Court Roll 1685
The transcription reads:
Sammaledes Publicerades Konglige Maijestetz Placat af denTranslation:
15 9bris 1684, Barnamord angående, med alfwar
förmaningh, att hwar och een som wederböhr sigh der
efft errätta, så frampt dhe dett straf som Uthi beröröde
Placat förmähles, Undvij ka wela.
As was published His Royal Majesty's declaration on the
15th of November 1684 about infanticide, with a serious
warning that each one who is concerned for herself should
obey it if they want to avoid the punishment which is
announced in this declaration.
The district court protocol series for Finnish territory from the seventeenth century are kept in the Finnish National Archives. The district court protocols from the sixteenth century to the 1850s are called judgement books in historical research, which is why judgement book series are often mentioned. The later district court protocols are called session protocols (käräjäpöytäkirja). It should be noted that the district court protocol series only concerns rural court sessions. Towns had two types of court, the town courts (raastuvanoikeus/rådstuvurätt) and magistrate’s courts (kämnerinoikeus) for smaller economic, criminal and civil cases. The magistrate’s courts were abolished in 1868. The protocols of these courts are also often called judgement books. The entire judgement book material is freely accessible in the digital archive maintained by the National Archives.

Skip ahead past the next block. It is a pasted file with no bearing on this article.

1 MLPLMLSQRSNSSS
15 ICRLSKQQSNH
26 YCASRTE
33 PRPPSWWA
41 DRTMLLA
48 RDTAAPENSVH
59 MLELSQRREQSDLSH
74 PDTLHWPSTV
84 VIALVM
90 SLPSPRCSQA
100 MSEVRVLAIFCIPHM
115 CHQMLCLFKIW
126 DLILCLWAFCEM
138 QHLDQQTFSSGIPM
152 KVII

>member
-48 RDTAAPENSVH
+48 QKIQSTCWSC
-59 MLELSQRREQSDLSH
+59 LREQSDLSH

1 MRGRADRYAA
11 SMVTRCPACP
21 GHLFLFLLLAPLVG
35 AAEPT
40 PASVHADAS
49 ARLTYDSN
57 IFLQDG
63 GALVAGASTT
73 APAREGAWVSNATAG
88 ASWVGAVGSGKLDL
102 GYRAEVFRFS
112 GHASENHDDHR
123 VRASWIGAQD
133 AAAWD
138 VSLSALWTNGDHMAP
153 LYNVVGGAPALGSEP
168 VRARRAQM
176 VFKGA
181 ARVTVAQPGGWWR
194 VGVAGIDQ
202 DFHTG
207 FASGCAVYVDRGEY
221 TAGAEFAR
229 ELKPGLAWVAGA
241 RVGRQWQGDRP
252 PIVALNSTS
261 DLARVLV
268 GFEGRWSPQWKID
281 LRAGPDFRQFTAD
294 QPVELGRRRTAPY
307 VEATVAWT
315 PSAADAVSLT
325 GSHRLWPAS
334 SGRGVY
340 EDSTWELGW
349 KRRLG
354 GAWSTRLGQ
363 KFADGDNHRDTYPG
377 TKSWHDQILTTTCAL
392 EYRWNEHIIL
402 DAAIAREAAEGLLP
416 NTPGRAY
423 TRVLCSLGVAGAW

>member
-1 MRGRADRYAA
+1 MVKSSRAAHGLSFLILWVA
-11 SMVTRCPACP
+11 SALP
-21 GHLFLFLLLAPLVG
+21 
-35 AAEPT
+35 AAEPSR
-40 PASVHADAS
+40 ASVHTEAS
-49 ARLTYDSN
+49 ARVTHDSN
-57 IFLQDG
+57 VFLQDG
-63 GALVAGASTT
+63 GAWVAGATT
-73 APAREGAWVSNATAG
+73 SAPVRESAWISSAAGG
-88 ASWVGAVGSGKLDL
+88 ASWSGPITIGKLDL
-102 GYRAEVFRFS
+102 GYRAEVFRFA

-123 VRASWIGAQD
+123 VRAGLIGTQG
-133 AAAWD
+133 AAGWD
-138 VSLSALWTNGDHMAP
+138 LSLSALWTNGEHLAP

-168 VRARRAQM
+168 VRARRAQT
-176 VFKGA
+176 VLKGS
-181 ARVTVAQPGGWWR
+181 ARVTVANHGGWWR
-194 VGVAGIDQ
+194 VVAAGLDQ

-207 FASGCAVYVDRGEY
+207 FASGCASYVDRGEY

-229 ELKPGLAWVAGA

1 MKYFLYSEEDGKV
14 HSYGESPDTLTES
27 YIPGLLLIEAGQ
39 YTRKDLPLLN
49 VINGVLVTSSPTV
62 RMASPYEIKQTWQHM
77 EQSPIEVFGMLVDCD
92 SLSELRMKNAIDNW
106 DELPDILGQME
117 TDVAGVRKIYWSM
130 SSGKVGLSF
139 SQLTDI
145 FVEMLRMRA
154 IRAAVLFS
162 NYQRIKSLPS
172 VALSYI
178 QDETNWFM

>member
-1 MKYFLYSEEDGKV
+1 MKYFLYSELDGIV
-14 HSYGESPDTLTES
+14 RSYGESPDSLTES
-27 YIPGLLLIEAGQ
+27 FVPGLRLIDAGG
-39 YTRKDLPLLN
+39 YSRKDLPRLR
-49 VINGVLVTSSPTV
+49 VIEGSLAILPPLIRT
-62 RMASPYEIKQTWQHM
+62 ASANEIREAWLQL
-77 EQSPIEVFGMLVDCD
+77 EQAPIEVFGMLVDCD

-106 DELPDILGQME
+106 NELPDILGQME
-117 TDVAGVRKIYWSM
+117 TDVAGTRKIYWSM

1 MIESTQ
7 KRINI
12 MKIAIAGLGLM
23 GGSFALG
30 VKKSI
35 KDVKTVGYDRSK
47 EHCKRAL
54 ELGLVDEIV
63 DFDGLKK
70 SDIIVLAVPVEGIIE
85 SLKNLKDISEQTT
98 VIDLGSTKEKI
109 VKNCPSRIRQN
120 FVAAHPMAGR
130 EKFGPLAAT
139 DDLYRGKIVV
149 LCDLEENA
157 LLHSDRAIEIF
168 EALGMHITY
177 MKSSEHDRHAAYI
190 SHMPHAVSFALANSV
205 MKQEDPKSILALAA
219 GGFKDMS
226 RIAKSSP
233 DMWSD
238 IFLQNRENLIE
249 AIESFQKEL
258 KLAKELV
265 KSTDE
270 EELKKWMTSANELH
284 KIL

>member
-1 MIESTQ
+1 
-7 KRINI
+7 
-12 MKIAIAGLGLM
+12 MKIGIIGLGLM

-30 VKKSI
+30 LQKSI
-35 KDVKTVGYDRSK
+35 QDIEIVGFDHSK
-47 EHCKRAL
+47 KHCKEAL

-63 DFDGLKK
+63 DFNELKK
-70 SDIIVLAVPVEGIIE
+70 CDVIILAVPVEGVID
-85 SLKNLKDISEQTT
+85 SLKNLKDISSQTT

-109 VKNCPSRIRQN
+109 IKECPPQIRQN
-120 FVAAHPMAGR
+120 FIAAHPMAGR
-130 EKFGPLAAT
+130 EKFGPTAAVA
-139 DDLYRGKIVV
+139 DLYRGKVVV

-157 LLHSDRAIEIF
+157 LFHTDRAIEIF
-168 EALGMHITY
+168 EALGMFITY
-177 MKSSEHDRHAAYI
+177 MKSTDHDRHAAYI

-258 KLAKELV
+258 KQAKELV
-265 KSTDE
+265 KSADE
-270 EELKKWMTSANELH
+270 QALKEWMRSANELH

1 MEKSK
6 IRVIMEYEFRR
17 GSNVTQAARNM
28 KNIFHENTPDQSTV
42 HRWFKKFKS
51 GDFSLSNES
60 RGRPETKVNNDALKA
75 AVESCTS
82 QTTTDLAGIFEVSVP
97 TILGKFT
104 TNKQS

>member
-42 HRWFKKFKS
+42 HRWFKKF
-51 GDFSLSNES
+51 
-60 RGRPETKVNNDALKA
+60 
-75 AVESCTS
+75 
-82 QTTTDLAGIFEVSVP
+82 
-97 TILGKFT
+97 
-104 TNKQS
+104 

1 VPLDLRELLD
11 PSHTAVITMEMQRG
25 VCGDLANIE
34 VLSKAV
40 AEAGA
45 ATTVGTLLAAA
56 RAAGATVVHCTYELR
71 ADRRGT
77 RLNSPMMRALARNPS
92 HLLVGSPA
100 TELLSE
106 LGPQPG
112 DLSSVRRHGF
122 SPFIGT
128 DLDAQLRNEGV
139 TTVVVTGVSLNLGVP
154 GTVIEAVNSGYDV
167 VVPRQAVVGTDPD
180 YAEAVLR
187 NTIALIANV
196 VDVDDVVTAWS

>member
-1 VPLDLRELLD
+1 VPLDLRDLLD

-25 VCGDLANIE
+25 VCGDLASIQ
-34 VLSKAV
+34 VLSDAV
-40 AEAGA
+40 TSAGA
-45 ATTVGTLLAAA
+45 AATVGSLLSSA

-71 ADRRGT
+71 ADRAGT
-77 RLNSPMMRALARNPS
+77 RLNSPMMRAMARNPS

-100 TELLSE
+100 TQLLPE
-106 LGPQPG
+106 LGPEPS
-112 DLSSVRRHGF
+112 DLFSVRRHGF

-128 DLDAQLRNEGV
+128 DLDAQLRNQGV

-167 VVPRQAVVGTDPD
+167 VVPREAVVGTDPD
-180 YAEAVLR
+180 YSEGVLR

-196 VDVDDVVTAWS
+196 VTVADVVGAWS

Judgements and their grounds began to be recorded in protocols at the beginning of the fifteenth century. The originals have not been preserved, however. The oldest preserved judgement books from Finnish territory date from the early and mid-sixteenth century, and they have been published in print. Some district court protocols from the period before the Turku Court of Appeal was established have been preserved in the bailiffs’ accounts and related general documentation, appeal court material and miscellaneous papers (strödda handlingar) from the early seventeenth century in the Swedish National Archives. The example text extract is from the Pielisjärvi and Liperi winter session on 20-23 February 1685 and the pages from the judgement book can be found on the following link: http://digi.narc.fi/digi/view.ka?kuid=3723505. The parishes of Liperi and Pielisjärvi were in the northernmost corner of the area which was annexed to the Kingdom of Sweden in the peace concluded with Russia in 1617. Today, these areas are part of the easternmost province of Finland, North Karelia.